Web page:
[Mono-list] Cross-Browser Session Mixing

David P. Donahue ddonahue at ccs.neu.edu
Mon Jul 11 06:46:14 EDT 2005

You are correct, it's two windows of the same browser application.  What 
you are saying makes sense, of course.  Now, I'm not maintaining 
anything about the session in the URL (I do use the occasional 
QueryString variable, but it's not really tied to the session, just 
telling that page which item in a given dataset to show).

As for using the IP address, that's entirely a matter of how .NET 
internally maintains sessions.  All I do is create a list of session 
variables (HttpContext.Current.Session["variableName"]) on Session_Start 
and use those throughout the session to have certain pieces of 
information follow the user so that each page can access that 
information.  When I began developing .NET websites, this seemed like an 
easy and effective way to do this.  Does anyone have a suggestion for a 
better way?

David P. Donahue
ddonahue at ccs.neu.edu

Brion Vibber wrote:
> David P. Donahue wrote:
>> I've noticed an interesting effect in .NET development where sessions
>> can get mixed if a single computer has two browsers open to the same
>> site.  I originally noticed it on CafePress, but now my own site is
>> exibiting the same behavior.  I wonder if this is something people have
>> tried to get around before, and what can be done about it.  It's rare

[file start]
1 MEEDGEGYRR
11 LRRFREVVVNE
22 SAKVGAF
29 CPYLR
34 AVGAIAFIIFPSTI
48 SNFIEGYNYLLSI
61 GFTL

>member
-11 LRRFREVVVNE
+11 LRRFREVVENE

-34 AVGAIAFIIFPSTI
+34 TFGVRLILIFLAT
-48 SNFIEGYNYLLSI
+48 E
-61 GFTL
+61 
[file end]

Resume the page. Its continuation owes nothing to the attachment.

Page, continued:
>> that a user will want to use two simultaneous browsers, but when it
>> happens it's certainly unexpected behavior from their perspective that
>> the sessions would mix.  Any ideas?
> Two *browsers* or two *windows* of the same browser application?
> If two windows of one application (such as two Internet Explorer
> windows), this is perfectly normal and will happen in pretty much any
> server-side environment.
> Sessions usually are keyed to cookies, which are tied to the browser
> application, not to any particular open window. HTTP is a stateless
> protocol and makes no restrictions about how many views you might have
> open on the client or what order you visit them in, so you should always
> be prepared to be 'reentrant' with multiple hits coming from the client
> in different places.
> For instance, if the user is browsing through a list of items in one
> window, then does another search in another window, that second search
> should not obliterate any server-side state for the first search. The
> user might want to look at and page through both lists side-by-side.
> If you mean two separate applications are sharing session state (such as
> Firefox and Internet Explorer), then there might be something
> problematic going on. Generally different applications will have their
> own cookie storage and should thus maintain different sessions.
> A mixture here might indicate a poor session keying construct such as
> using the client's IP address (not guaranteed to be unique) or a key in
> the URL which got cut-and-pasted from one browser to another. (Session
> keys in the URL are dangerous, since keys may leak through cut-n-paste
> and HTTP referer headers on external links.)
> -- brion vibber (brion @ pobox.com)
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